logo

My Handcrafted Opinions on Whiskies, Distilleries and Other Related Stuff

Most Recent Whisky

Most Recent Whisky Review

Highland Park Viking Honour 12 year old

The nose on this is salty and fruity, with some seaweed, a hint of rubber and a prick of alcohol even at 43% ABV.    The taste is rich with toffee, burnt coffee, caramel at first then some more acrid camp fire notes and along with bitter fruit peels and spices.  The finish is gentle hum of heat and peppermint along with some smokiness.  At 43% ABV it can take a drop of water and still hold up, but it doesn't need it.  Overall a delicious expression from one of my favourite distilleries.

Read More
  • Friday, 09 March 2012 16:50

    Deanston and the Power of Suggestion

    Written by

    Prior to tasting a whisky, I used to avoid reading other people’s tasting notes because I find the power of suggestion can be very strong.  I do often read other tasting notes after I write my notes just for fun or to help me calibrate my own notes and sometimes to help me identify a taste or aroma that I couldn’t quite nail down, and that someone smarter than me might have been able to. 

    When I first read Ian Buxton’s tasting notes for Deanston 12 year old in the book 101 Whiskies to Try Before You Die I was intrigued by the gingerbread reference he made and for some reason it stuck with me.  When I did finally taste it (many months later) the only way I could describe the malty nose and spicy yet sweet taste of that malt was of course.... gingerbread.  So was it the power of suggestion at work or does Deanston taste so much like gingerbread that I would have come up with independently?  The answer I think is probably a bit of both.  The taste profile certainly does contain all those elements I associate with gingerbread, but so do many other single malts and without that reference in my head I may have chosen another analogy, say cinnamon toasted breakfast cereal or a ginger snap cookie for example.  Actually a sweet tea dunked ginger snap is a pretty good descriptor for Deanston 12 year old, I think I will add that to my review.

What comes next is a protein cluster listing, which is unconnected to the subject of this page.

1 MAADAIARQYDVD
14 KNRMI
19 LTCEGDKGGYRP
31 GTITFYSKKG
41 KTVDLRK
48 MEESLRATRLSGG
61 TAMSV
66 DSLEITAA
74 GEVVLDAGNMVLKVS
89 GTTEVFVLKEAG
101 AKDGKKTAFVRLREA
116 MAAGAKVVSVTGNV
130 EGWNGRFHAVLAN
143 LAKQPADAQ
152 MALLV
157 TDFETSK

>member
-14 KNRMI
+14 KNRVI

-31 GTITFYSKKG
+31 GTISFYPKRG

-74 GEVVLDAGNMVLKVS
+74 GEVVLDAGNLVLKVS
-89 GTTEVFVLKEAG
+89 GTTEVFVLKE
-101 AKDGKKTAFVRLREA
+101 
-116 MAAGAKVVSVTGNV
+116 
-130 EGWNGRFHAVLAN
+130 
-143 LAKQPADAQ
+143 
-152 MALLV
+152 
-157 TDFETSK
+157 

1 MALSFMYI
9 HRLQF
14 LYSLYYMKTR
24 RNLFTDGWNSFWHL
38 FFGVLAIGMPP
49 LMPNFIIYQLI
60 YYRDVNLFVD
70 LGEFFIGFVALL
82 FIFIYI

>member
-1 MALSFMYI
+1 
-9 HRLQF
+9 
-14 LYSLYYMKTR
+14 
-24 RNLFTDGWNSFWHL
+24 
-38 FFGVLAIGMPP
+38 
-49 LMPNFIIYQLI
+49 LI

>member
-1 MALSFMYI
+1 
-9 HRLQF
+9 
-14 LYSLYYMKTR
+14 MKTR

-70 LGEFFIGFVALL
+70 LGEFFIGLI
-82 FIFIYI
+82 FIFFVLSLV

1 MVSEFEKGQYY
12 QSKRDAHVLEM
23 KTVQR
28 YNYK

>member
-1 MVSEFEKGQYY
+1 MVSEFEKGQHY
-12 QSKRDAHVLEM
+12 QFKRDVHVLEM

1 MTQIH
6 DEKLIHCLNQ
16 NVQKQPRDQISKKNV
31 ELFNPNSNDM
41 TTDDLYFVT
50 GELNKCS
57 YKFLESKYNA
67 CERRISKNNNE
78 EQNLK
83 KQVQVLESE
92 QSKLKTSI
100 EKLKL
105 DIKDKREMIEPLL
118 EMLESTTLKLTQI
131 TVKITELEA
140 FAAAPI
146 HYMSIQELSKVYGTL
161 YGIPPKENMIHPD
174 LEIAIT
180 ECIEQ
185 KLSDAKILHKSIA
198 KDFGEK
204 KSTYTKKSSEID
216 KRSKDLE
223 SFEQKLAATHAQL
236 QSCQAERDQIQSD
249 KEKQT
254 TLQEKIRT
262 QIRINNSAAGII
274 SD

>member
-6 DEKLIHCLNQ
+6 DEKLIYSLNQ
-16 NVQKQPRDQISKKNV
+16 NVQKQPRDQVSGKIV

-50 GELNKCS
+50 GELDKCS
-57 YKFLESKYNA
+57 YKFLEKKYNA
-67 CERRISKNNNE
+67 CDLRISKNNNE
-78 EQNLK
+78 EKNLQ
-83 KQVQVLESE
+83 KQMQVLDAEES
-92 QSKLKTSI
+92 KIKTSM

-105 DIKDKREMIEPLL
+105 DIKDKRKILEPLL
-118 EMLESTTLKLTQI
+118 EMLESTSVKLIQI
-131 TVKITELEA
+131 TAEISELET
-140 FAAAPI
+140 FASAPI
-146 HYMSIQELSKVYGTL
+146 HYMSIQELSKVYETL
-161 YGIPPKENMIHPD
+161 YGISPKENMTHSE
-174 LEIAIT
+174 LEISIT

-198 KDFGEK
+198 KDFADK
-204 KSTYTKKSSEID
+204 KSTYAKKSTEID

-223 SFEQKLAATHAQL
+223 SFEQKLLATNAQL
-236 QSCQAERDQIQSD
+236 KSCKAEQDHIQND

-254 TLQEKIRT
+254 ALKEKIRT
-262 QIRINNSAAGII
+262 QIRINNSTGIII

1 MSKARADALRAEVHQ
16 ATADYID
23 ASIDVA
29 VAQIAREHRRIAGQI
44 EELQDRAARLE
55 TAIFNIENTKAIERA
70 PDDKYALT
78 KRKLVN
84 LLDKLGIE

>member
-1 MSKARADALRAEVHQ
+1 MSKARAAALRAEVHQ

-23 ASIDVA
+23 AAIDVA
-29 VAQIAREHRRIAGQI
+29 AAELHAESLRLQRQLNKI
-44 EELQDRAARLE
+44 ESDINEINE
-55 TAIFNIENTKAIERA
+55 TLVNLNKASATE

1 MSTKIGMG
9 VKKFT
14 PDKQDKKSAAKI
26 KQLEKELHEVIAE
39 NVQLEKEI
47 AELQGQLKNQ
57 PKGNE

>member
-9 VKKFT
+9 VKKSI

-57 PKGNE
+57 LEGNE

I now find, as I taste more whiskies, it is becoming harder and harder not to have at least some expectations about any given dram.  Even if I have not read a tasting note I now have preconceptions and ideas of what I expect to find in say a bourbon, a Balvenie or Glenlivet expression or any sherry cask matured whisky based on my experience to date.   Blind tasting is perhaps the only way to avoid these types of mental connections, but to date my relatively little experience with blind tasting has been best described as a “mind f***”.  Seriously, if you think you know anything about whisky, get someone to set up a blind tasting for you and then be prepared to be humbled (especially if the person is a little crafty and knows their whisky).  

    So at the end the day if I find joy in the simple pleasure joy of recognizing the same things that others before me found in a dram, even if that is due in part to the power of suggestion rather than my sophisticated palate, then I have decided I am fine with that.  After all I am doing this for fun not for science and it seems to me that whisky is all about bonding with people and sharing experiences.  If the power of suggestion actually enables or enhances that bonding process… then I say it’s a good thing.

    Leave a comment

    Make sure you enter all the required information, indicated by an asterisk (*). HTML code is not allowed.

    Whiskies Tried...

    Total to Date: 690

    Distilleries

    Visited to Date: 66

    Follow Me on Twitter!

    Random Whisky

    Grant's Family Reserve

    This is the standard expression of the Grant blended scotch, the same Grant family that owns the Glenfiddich and Balvenie distileries.  The nose is malty, honey sweet with some banana and nutty notes.  The taste is sweet as well, quite oily and rich for a blend with lots of vanilla and some spice and oak in the finish.  Imagine eating a sweet, rich, smooth vanilla pudding with fresh ground pepper on top using a wooden spoon.  Really good example of blended scotch.